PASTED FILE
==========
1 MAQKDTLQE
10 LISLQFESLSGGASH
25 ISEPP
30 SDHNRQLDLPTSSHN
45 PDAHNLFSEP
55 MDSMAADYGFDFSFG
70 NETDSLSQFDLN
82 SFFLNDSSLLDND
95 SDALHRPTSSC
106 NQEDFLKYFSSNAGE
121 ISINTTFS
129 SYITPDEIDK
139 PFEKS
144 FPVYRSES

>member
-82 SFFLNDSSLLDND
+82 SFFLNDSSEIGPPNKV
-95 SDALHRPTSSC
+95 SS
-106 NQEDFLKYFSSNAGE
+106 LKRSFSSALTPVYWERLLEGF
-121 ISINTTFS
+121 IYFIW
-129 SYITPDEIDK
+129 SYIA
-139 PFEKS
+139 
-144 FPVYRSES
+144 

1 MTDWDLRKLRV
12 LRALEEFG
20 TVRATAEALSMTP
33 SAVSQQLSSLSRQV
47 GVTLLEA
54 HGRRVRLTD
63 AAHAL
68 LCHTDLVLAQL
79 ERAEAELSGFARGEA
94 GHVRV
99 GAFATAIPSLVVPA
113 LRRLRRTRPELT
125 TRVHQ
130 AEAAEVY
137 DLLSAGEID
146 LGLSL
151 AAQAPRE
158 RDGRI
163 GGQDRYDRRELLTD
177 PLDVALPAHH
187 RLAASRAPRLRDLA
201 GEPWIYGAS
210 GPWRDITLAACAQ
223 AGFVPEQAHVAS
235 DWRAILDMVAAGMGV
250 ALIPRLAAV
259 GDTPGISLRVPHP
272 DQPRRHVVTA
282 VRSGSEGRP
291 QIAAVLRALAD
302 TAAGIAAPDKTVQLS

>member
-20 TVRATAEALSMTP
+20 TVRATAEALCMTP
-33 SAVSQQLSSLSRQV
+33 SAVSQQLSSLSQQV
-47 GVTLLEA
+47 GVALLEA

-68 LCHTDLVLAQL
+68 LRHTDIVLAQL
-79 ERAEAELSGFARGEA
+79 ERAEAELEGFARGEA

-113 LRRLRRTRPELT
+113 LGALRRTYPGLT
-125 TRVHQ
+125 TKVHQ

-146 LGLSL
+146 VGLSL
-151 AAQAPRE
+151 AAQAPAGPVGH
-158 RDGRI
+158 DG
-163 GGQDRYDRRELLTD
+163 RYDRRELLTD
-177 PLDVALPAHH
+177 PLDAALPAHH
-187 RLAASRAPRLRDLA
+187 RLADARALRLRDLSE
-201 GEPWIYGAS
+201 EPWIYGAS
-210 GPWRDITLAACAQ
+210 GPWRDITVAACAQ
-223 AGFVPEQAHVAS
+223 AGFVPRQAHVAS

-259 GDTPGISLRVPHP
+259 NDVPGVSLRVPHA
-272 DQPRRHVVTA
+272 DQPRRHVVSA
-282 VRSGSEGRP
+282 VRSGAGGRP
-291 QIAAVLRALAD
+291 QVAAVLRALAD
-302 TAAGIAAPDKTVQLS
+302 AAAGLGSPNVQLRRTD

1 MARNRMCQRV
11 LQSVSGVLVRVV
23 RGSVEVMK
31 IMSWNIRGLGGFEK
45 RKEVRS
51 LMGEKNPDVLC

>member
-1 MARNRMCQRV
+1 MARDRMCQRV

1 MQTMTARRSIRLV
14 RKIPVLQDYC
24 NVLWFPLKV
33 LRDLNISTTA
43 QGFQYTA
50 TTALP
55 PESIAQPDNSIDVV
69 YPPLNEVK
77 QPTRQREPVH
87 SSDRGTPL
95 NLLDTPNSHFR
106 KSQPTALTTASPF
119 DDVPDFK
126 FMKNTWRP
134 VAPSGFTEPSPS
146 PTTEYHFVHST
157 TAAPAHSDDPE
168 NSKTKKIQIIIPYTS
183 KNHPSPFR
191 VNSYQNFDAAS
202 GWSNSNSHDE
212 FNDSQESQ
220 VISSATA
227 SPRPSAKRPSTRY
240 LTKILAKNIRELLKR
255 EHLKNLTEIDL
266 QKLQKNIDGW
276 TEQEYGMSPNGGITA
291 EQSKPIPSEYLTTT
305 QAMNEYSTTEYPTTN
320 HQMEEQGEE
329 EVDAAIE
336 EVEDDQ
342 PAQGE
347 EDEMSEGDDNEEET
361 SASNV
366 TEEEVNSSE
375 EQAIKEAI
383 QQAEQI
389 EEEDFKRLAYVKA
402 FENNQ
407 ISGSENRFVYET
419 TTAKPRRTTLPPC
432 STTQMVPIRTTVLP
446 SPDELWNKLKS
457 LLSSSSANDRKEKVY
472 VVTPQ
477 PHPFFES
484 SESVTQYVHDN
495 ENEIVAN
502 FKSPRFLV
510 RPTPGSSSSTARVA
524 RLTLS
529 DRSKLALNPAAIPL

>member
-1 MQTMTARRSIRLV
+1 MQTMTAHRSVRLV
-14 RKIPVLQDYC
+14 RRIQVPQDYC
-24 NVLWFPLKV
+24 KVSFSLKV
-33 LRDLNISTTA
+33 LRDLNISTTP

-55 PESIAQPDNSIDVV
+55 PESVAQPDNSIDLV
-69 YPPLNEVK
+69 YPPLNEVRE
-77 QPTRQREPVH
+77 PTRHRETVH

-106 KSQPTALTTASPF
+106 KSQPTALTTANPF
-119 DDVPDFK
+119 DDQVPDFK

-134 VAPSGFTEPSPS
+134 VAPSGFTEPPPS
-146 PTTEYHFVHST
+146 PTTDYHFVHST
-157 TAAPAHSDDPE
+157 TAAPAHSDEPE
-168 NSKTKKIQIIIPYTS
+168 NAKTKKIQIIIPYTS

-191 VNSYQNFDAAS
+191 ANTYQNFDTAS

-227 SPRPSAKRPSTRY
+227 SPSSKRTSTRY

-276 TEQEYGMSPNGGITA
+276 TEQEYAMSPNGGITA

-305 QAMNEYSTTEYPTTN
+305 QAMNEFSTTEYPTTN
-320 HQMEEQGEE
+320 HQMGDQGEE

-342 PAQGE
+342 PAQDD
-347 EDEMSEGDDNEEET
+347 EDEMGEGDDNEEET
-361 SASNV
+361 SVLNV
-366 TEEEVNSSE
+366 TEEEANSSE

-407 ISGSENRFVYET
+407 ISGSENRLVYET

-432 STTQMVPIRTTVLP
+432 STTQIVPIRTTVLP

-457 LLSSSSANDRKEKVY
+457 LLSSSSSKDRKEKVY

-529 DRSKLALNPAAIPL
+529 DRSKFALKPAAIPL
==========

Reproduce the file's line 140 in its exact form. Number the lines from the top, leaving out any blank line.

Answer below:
276 TEQEYGMSPNGGITA